Southeastern Section–55th Annual Meeting (23–24 March 2006)

Paper No. 5
Presentation Time: 2:55 PM


OVEROCKER, Quintin M. and KAH, Linda C., Department of Earth & Planetary Sciences, University of Tennessee, 1412 Circle Drive, Knoxville, TN 37996,

A series of enigmatic breccias in the Wallace Formation, Mesoproterozoic Belt Supergroup, have been interpreted as originating from either: (1) syndepositional downslope slumping; (2) syndepositional evaporite dissolution and collapse; or (3) post-depositional tectonic fracturing. Each hypothesis carries its own implications regarding the depositional and diagenetic history of the Belt basin. Examination of several Middle Wallace breccia outcrops suggests that they can be grouped into two distinct categories based on size of breccia bodies, clast size, and relationships with surrounding strata, and matrix composition. Rather than a single genesis mechanism, these breccia groups originate from distinctly different mechanisms. Group 1 breccias are concordant with surrounding strata, occur in conjunction with soft-sediment folding, have abundant detrital sand and silt in the matrix, and contain minor authigenic dolomite. These characteristics suggest a syndepositional downslope slump mechanism of brecciation, and associated hydrothermal overprinting. Group 2 breccias are extremely large breccia bodies that cross-cut surrounding strata, contain clasts >10 m, and are dominated by a matrix of authigenic quartz, feldspar, and dolomite. These breccias are clearly postdepositional and are interpreted to result from hydraulic fracturing of the host rock during Mesozoic-Early Tertiary emplacement of the Idaho/Boulder batholiths. No breccias show evidence of having originated via evaporite solution and collapse.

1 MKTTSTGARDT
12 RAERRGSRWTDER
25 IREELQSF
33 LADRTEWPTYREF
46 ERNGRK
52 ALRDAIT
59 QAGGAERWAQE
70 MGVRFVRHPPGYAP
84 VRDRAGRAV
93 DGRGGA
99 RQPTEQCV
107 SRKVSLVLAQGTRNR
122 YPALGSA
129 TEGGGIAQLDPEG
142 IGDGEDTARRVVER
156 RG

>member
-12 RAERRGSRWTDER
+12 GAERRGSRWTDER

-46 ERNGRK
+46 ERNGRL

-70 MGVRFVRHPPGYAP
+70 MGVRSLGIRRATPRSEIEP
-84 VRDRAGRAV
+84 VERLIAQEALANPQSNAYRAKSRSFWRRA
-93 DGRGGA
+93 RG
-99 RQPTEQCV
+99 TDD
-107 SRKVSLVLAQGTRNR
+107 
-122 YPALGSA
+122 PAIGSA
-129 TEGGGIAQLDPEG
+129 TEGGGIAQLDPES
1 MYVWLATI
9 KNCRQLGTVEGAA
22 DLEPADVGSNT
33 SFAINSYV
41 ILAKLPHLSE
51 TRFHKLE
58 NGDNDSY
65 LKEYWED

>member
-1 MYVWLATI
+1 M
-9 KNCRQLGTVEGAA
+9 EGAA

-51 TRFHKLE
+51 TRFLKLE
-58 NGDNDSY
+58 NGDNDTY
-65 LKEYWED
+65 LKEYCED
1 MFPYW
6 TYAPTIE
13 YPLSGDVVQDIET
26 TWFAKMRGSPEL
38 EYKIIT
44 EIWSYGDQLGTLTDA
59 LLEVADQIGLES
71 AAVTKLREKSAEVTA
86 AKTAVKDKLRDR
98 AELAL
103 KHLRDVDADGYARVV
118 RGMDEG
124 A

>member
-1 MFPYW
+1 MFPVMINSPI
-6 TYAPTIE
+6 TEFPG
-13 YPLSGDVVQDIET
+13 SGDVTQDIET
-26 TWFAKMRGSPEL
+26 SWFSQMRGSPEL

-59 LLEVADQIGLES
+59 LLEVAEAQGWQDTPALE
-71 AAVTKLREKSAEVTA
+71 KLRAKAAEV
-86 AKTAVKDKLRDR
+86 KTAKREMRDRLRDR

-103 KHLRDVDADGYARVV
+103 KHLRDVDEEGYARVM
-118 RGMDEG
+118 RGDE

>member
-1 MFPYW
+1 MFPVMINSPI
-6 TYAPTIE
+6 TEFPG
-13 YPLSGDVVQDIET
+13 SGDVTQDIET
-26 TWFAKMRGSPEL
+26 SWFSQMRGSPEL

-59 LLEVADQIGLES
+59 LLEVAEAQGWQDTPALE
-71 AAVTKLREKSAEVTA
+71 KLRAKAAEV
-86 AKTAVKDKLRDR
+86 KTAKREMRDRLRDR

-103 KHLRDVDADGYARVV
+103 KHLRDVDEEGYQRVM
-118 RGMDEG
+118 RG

Group 1 breccias are likely associated with syndepositional extension of the Belt Basin and local remobilization of Middle Wallace strata. Although no evidence exists for a high depositional gradient, shelf-slope transition at this time, recent analysis of Helena/Wallace Formation cycles suggests episodic increases in basin subsidence consistent with syndepositional extension. Group 2 breccias are likely associated with those of the Coeur d'Alene mining district. mineralization. Proximity of Group 2 breccias to the Idaho batholith would have limited fluid contact with underlying shales of the Prichard Formation, which are believed to have sourced Pb, Zn, and Ag enrichment in the Coeur d'Alene.